Finding funds for your future: Hints and tips for looking past undergrad

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I think I speak for a lot of us considering post-graduate education when I say one of the scariest parts is the cost. After building up debt — and maybe some bad spending habits — throughout our undergraduate degrees, the price tag attached to further education, be it through university or college, is not a small one.

Like everything else in university, no one is holding our hands through any of this. Applying to Laurier, each of us probably had countless tours and orientation sessions, or at least a personal connection at the very least.

Now? Applying for further education and trying to find the money to get there? A lot of the weight is on our shoulders. 

“As a current student, we always encourage students to complete our competitive scholarship profile,” said Necia Martins, associate registrar with Wilfrid Laurier University’s student finance and client services. 

“We have our general profile as well as our faculty specific profiles, and those do make you eligible for more awards internally, where our donors have signalled that that’s what they’re looking for: someone who’s well-rounded and academic, as well as excelling in other areas outside of academics.”

And that’s nothing to scoff at. At Laurier, Martins stated that there are awards that are worth over $10,000. 

From personal experience, I received a pretty hefty renewal scholarship through Laurier in my first year that I didn’t even know existed — all because of my extracurricular involvement in high school. You never know what you might get plopped on your lap if you just fill out the profile.

That goes for other universities as well. If you’re considering graduate school in the next few years, find out about how they administer awards, whether it’s through a profile like Laurier or individual applications. Some scholarships and awards need more preparation than others, so it’s always good to get ahead. 

“We request essays or any sort of written component typically for specific awards,” Martins explained. “Sometimes all the criteria boxes are checked by completing the profile, but in some of them we find we want to understand a bit more about your interests or a bit more about your experiences.”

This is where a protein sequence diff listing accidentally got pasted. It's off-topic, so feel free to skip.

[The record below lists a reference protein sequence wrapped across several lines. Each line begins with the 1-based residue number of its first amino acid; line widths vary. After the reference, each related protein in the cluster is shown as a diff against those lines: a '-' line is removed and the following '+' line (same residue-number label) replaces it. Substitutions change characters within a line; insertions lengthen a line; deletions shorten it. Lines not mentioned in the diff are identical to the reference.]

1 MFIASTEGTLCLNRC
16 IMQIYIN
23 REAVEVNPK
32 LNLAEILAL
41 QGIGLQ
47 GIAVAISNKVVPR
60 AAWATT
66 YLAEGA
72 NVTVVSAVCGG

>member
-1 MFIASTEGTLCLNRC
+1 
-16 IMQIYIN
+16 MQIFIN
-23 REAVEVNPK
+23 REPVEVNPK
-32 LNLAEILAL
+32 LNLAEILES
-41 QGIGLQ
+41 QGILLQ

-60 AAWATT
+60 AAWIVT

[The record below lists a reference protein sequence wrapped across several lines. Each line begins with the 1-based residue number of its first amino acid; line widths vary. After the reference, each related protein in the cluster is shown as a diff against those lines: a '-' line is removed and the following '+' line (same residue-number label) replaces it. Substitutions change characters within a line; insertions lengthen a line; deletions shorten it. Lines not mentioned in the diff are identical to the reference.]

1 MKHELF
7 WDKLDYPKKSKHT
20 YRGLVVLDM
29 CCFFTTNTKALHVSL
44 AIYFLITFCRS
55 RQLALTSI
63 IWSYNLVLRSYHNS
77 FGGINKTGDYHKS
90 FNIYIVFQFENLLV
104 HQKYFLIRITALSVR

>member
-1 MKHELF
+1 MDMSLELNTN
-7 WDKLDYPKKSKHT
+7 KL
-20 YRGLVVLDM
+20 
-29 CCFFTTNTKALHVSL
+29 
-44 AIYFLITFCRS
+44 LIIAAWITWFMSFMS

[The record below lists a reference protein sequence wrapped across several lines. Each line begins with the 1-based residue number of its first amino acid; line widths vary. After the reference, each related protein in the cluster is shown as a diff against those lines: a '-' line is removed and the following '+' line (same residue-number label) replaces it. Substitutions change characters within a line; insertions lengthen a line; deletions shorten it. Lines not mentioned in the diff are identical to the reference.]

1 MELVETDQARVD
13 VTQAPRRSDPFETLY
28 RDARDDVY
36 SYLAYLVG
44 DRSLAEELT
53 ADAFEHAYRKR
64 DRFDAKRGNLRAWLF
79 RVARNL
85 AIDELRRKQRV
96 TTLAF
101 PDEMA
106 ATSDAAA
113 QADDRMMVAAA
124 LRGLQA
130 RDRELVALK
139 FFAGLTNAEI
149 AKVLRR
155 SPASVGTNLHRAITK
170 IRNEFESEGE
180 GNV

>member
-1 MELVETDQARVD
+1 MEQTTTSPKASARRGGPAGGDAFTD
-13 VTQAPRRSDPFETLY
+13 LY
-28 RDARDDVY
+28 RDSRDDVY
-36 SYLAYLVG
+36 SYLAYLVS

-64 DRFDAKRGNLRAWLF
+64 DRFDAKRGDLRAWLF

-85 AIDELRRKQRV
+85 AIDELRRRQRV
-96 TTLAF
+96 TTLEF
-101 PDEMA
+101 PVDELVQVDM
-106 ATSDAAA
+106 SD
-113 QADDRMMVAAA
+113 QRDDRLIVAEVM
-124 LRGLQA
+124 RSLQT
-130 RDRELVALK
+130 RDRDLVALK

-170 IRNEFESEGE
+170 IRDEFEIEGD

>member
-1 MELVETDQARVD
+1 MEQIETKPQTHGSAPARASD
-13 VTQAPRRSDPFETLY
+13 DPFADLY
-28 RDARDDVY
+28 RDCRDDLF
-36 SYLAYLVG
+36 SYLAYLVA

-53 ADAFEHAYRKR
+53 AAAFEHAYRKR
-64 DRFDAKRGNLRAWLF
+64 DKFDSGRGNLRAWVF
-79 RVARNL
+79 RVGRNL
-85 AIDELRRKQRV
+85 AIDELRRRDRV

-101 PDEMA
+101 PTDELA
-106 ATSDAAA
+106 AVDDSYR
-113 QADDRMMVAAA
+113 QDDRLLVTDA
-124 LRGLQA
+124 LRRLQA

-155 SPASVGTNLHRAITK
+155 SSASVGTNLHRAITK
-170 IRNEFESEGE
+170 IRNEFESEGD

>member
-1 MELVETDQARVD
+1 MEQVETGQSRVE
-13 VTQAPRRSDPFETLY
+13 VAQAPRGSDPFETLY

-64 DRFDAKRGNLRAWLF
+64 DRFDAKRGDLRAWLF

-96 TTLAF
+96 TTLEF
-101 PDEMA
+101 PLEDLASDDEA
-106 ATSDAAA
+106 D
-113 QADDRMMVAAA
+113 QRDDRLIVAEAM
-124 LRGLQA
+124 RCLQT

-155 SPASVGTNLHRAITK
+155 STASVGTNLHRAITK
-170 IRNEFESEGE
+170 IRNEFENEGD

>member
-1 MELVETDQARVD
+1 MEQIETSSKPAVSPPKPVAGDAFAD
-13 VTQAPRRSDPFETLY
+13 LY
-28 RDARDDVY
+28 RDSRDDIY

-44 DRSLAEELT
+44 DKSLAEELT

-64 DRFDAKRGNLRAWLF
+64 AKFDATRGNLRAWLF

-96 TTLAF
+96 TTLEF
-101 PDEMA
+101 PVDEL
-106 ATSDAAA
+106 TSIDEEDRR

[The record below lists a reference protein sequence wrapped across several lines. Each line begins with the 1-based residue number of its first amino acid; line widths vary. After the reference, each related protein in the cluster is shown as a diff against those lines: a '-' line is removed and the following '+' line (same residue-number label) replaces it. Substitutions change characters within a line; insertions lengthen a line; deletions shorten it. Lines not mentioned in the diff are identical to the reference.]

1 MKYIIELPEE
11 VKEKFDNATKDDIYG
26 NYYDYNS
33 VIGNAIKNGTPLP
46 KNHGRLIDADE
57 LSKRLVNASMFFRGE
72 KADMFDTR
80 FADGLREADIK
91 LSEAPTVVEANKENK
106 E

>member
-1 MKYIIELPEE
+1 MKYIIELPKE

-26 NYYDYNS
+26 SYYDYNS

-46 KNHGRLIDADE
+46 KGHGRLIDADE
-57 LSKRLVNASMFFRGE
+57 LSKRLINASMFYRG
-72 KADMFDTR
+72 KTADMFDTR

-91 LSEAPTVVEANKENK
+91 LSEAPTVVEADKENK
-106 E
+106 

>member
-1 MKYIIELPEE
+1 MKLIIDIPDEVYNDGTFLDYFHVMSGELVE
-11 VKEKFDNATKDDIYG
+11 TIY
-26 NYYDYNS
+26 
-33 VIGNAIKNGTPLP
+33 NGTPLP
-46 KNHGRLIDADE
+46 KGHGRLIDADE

“We are asking those questions to better understand you.”

The takeaway from it all? Research early. Get in contact with the program advisor in the subject you want to apply for, even if you’re not planning to apply to Laurier for your education. Get advice from your professors.

If you’re applying to graduate school next year, though, you have the opportunity to apply for plenty of external funding, as well. 

“Start early, do some research, talk to faculty, talk to colleagues, talk to the writing tutors,” encouraged Jordana Garbati, writing consultant at the newly re-branded Laurier writing services, formerly the writing centre. 

She and her co-worker, fellow writing consultant James Southworth, ran a series of workshops on writing scholarship proposals earlier this year. 

“If you’re applying to graduate school, I would definitely apply as well for an external scholarship. These are winnable awards, every university has a certain allotment to give out. It’s a unique type … you’ll be continuing to write these through your graduate career,” Southworth said. 

Though most of the deadlines for external awards for current graduate students have passed, the deadlines for undergraduates applying for funding at the graduate level are still upcoming. 

“The biggest thing to focus on is framing your project as opposed to just starting your proposal with what you are going to do. It’s very hard for an assessor of that project to understand that it’s making a contribution to the field, so first take a step back and tell us what’s happening in the field and expose some kind of a research gap,” Southworth said.